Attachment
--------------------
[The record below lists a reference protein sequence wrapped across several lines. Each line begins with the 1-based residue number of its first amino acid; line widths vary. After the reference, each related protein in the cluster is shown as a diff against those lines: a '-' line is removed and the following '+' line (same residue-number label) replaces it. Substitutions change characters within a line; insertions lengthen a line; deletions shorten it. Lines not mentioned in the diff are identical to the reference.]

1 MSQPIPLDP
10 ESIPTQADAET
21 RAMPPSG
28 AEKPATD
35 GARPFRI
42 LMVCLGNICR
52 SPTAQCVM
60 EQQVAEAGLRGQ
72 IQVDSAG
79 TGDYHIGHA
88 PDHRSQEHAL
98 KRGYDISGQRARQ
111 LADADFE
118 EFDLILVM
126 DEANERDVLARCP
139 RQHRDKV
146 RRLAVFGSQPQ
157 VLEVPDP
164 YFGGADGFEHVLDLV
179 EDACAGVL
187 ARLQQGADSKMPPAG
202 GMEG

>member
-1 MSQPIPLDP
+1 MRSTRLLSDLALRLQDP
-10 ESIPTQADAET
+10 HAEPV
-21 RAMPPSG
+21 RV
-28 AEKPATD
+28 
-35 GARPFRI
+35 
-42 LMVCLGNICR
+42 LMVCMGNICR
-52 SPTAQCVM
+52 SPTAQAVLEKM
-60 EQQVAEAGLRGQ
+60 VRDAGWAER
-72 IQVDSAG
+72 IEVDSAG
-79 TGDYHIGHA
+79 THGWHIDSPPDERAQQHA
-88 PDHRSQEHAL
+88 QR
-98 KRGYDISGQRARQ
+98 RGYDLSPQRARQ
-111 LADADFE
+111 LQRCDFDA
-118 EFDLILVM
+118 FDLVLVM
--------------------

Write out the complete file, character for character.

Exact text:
[The record below lists a reference protein sequence wrapped across several lines. Each line begins with the 1-based residue number of its first amino acid; line widths vary. After the reference, each related protein in the cluster is shown as a diff against those lines: a '-' line is removed and the following '+' line (same residue-number label) replaces it. Substitutions change characters within a line; insertions lengthen a line; deletions shorten it. Lines not mentioned in the diff are identical to the reference.]

1 MSQPIPLDP
10 ESIPTQADAET
21 RAMPPSG
28 AEKPATD
35 GARPFRI
42 LMVCLGNICR
52 SPTAQCVM
60 EQQVAEAGLRGQ
72 IQVDSAG
79 TGDYHIGHA
88 PDHRSQEHAL
98 KRGYDISGQRARQ
111 LADADFE
118 EFDLILVM
126 DEANERDVLARCP
139 RQHRDKV
146 RRLAVFGSQPQ
157 VLEVPDP
164 YFGGADGFEHVLDLV
179 EDACAGVL
187 ARLQQGADSKMPPAG
202 GMEG

>member
-1 MSQPIPLDP
+1 MRSTRLLSDLALRLQDP
-10 ESIPTQADAET
+10 HAEPV
-21 RAMPPSG
+21 RV
-28 AEKPATD
+28 
-35 GARPFRI
+35 
-42 LMVCLGNICR
+42 LMVCMGNICR
-52 SPTAQCVM
+52 SPTAQAVLEKM
-60 EQQVAEAGLRGQ
+60 VRDAGWAER
-72 IQVDSAG
+72 IEVDSAG
-79 TGDYHIGHA
+79 THGWHIDSPPDERAQQHA
-88 PDHRSQEHAL
+88 QR
-98 KRGYDISGQRARQ
+98 RGYDLSPQRARQ
-111 LADADFE
+111 LQRCDFDA
-118 EFDLILVM
+118 FDLVLVM